River floods occur when heavy rains fall over a large area. In many cases in Virginia, it begins as widespread flash flooding of small streams. About 60% of Virginia's river floods begin with flash flooding from tropical systems passing over or near the state. A recent example was Hurricane Fran in September 1996. The flash flood waters in the streams and creeks flows into the larger rivers and flooding can occur for the next couple of days as the bulge of water progresses down the length of the river. River flooding also occurs as a result of successive rainstorms (as seen in the widespread and prolonged flooding in the mid-west during the summer of 1993). Rainfall from any one storm is not enough to cause a problem, but with each successive storm's passage over the basin, the river rises until eventually it overflows its banks. If it is late winter or spring, melting snow in the mountains can produce added runoff that can compound flood problems. The most recent example of this was flooding in January 1996 with a rapid thaw of the 2 to 4 feet of snow that had fallen over the previous two weeks.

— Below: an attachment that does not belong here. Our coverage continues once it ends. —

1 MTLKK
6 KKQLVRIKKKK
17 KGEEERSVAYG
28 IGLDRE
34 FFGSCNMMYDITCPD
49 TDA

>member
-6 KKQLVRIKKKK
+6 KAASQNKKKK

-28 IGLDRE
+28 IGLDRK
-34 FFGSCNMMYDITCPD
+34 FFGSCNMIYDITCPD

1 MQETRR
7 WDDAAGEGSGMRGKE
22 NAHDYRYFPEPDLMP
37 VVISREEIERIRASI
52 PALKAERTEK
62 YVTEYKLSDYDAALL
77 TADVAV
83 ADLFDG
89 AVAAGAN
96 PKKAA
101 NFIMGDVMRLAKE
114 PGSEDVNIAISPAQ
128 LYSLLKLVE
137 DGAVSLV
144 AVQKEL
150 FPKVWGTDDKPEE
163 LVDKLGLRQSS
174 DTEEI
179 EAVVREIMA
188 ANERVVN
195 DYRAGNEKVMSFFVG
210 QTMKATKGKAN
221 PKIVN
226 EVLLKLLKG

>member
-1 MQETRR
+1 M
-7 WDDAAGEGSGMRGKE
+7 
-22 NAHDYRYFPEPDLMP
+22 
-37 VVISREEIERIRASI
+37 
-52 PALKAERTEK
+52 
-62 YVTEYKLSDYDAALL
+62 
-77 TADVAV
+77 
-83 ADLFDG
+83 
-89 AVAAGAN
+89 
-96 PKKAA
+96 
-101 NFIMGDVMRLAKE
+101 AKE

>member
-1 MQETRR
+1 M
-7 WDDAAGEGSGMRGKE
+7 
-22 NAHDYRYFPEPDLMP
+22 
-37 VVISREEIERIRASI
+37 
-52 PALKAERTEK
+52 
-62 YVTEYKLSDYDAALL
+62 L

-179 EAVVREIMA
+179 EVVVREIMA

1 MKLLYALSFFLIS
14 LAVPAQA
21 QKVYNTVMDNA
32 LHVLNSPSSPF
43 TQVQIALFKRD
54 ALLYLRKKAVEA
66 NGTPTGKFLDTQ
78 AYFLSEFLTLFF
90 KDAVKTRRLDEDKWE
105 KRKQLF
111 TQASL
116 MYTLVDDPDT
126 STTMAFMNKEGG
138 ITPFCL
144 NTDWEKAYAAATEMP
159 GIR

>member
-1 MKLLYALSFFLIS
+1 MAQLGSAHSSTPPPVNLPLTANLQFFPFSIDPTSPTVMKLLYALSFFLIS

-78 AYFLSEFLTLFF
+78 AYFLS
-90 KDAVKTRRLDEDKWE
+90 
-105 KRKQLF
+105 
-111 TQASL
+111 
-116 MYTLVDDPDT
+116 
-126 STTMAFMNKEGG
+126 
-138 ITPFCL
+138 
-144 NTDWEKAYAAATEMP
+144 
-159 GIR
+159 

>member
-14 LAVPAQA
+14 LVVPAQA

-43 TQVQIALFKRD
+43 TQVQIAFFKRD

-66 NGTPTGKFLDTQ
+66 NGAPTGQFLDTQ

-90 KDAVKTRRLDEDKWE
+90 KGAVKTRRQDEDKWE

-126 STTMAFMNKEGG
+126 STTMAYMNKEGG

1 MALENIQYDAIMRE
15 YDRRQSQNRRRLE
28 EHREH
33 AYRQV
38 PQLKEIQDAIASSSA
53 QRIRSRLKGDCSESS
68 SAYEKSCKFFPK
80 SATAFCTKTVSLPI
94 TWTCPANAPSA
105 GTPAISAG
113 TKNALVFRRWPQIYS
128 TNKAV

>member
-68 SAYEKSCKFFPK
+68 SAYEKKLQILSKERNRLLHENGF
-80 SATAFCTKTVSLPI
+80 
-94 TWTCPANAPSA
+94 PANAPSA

On the average, 150 people are killed nationally in floods each year. About 75 percent of deaths occur at night. The nighttime maximum is likely due to a combination of heavy rain-producing thunderstorms during the late hours of the day and poor nighttime visibility. Typically, these late night rain producers are associated with tropical systems or a cluster of thunderstorms which remain stationary or continuously redevelop or move over a given area. Sometimes these systems are as big as a state and are called "mesoscale convective complexes" or MCCs for short. While most flash floods are associated with thunderstorms, a dam break can also cause a flash flood from the sudden release of water. The dam may fail due to heavy rains as in the case of the Timber Lakes Dam in Bedford County, VA on June 23, 1995 or a structure or mechanical failure could lead to a flash flood with no rain involved.  Ice dams can also cause flooding in Virginia. The month of December 1989 was cold enough that rivers froze over in Northern Virginia. In January, a thaw began, the ice broke and began to flow down river. The Shenandoah River had several ice dams that formed at sharp bends in the river or up against bridges. One dam on the I-66 bridge backed water up above flood stage into Front Royal. Another ice dam near Fredericksburg caused minor flooding on the city's waterfront. If a ice dam gets big enough, not only can flooding occur from water backing upstream, but a sudden release of the jam will cause a flash flood downstream.